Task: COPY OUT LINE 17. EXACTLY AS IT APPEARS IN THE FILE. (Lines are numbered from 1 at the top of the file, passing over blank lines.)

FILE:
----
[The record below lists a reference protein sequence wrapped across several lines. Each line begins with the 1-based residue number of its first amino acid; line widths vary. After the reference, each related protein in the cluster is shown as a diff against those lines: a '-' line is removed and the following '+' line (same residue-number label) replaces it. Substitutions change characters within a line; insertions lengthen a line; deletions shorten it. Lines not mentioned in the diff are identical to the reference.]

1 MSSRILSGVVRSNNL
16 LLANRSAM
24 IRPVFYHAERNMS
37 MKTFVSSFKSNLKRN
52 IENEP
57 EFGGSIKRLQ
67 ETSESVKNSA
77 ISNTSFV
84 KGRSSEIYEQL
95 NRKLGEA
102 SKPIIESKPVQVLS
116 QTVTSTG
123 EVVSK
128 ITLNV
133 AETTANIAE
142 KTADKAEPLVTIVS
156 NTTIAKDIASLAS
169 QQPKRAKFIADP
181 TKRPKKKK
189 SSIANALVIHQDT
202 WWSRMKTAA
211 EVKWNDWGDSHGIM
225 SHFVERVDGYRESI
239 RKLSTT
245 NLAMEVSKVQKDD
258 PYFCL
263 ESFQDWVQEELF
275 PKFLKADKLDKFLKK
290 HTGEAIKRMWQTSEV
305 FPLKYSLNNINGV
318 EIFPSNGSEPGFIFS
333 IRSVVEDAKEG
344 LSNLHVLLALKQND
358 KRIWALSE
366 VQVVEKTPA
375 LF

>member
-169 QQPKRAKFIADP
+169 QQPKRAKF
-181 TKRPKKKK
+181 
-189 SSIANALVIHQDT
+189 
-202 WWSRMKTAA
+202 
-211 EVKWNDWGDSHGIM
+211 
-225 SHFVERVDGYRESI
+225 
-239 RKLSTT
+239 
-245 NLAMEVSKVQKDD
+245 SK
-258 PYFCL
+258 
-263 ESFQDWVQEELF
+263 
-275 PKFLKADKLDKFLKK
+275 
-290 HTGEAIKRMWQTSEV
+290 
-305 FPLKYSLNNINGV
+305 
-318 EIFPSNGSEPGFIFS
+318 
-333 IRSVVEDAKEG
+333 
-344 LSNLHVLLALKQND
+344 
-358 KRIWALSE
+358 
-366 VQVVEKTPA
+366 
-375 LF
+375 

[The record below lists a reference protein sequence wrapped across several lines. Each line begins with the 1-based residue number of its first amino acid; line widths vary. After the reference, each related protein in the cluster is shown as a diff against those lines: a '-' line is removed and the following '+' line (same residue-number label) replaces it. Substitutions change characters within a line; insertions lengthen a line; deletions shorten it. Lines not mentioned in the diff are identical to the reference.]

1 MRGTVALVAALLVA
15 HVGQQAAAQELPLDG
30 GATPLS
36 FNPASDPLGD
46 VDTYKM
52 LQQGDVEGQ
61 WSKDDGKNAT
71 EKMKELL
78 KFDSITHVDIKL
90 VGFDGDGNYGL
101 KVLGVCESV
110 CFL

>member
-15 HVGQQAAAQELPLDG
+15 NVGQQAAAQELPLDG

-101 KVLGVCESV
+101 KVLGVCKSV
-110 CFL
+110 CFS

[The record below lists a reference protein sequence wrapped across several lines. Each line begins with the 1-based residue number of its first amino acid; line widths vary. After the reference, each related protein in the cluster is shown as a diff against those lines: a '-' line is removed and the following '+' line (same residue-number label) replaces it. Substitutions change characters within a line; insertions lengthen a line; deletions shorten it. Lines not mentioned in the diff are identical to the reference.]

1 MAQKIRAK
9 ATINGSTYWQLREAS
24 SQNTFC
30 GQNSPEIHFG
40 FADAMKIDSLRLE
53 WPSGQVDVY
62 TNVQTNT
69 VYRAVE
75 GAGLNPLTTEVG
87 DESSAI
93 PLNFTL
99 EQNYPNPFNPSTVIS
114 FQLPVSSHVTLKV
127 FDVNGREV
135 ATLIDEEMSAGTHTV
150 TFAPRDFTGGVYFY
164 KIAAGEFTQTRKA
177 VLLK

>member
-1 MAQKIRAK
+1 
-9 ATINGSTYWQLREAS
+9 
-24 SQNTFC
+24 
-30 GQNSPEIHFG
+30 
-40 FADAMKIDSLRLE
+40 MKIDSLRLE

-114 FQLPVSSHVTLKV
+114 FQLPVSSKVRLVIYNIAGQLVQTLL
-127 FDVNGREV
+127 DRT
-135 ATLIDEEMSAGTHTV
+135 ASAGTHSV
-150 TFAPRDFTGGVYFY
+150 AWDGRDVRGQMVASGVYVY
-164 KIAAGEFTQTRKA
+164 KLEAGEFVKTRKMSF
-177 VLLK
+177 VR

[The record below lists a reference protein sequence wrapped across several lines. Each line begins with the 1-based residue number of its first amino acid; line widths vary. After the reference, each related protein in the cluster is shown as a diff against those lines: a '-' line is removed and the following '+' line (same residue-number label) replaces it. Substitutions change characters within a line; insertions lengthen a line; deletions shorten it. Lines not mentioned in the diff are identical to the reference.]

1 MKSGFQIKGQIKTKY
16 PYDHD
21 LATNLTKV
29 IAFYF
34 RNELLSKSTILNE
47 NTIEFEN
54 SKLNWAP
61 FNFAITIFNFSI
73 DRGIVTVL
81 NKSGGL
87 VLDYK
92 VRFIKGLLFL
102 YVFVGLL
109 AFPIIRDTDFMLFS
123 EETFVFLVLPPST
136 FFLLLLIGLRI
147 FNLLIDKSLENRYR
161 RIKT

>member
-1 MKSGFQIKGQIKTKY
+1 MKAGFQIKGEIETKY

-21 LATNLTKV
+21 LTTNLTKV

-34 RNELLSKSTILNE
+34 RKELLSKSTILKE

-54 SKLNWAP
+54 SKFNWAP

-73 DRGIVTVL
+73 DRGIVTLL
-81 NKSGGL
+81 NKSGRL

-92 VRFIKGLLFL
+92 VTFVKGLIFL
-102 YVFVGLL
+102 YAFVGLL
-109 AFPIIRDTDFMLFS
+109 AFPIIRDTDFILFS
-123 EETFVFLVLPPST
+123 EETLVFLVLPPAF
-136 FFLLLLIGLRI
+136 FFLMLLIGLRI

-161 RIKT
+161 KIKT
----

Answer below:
142 KTADKAEPLVTIVS